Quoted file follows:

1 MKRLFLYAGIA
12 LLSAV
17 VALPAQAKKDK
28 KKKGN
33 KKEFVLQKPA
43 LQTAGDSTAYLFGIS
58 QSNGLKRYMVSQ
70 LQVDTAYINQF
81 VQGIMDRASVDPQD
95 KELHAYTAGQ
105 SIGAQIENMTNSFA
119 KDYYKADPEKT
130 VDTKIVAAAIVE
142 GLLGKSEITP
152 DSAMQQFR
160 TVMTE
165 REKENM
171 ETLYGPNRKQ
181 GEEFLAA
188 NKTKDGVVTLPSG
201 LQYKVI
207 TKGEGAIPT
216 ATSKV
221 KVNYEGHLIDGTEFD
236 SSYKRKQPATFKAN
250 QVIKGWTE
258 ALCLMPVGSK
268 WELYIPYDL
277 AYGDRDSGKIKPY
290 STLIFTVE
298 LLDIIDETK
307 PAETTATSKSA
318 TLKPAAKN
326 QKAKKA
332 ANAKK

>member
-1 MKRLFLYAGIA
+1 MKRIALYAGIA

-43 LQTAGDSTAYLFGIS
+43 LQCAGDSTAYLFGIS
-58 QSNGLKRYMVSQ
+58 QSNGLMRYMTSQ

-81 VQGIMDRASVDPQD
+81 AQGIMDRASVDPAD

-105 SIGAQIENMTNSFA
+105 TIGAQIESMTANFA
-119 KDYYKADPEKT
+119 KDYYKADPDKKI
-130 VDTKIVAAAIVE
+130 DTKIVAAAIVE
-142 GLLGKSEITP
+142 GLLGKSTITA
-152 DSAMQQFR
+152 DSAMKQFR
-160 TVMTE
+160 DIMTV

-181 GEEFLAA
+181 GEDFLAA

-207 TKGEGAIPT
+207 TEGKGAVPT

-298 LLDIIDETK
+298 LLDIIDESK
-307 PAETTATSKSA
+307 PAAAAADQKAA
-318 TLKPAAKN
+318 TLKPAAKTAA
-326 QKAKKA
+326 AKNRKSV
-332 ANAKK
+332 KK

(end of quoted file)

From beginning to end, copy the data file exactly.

1 MKRLFLYAGIA
12 LLSAV
17 VALPAQAKKDK
28 KKKGN
33 KKEFVLQKPA
43 LQTAGDSTAYLFGIS
58 QSNGLKRYMVSQ
70 LQVDTAYINQF
81 VQGIMDRASVDPQD
95 KELHAYTAGQ
105 SIGAQIENMTNSFA
119 KDYYKADPEKT
130 VDTKIVAAAIVE
142 GLLGKSEITP
152 DSAMQQFR
160 TVMTE
165 REKENM
171 ETLYGPNRKQ
181 GEEFLAA
188 NKTKDGVVTLPSG
201 LQYKVI
207 TKGEGAIPT
216 ATSKV
221 KVNYEGHLIDGTEFD
236 SSYKRKQPATFKAN
250 QVIKGWTE
258 ALCLMPVGSK
268 WELYIPYDL
277 AYGDRDSGKIKPY
290 STLIFTVE
298 LLDIIDETK
307 PAETTATSKSA
318 TLKPAAKN
326 QKAKKA
332 ANAKK

>member
-1 MKRLFLYAGIA
+1 MKRIALYAGIA

-43 LQTAGDSTAYLFGIS
+43 LQCAGDSTAYLFGIS
-58 QSNGLKRYMVSQ
+58 QSNGLMRYMTSQ

-81 VQGIMDRASVDPQD
+81 AQGIMDRASVDPAD

-105 SIGAQIENMTNSFA
+105 TIGAQIESMTANFA
-119 KDYYKADPEKT
+119 KDYYKADPDKKI
-130 VDTKIVAAAIVE
+130 DTKIVAAAIVE
-142 GLLGKSEITP
+142 GLLGKSTITA
-152 DSAMQQFR
+152 DSAMKQFR
-160 TVMTE
+160 DIMTV

-181 GEEFLAA
+181 GEDFLAA

-207 TKGEGAIPT
+207 TEGKGAVPT

-298 LLDIIDETK
+298 LLDIIDESK
-307 PAETTATSKSA
+307 PAAAAADQKAA
-318 TLKPAAKN
+318 TLKPAAKTAA
-326 QKAKKA
+326 AKNRKSV
-332 ANAKK
+332 KK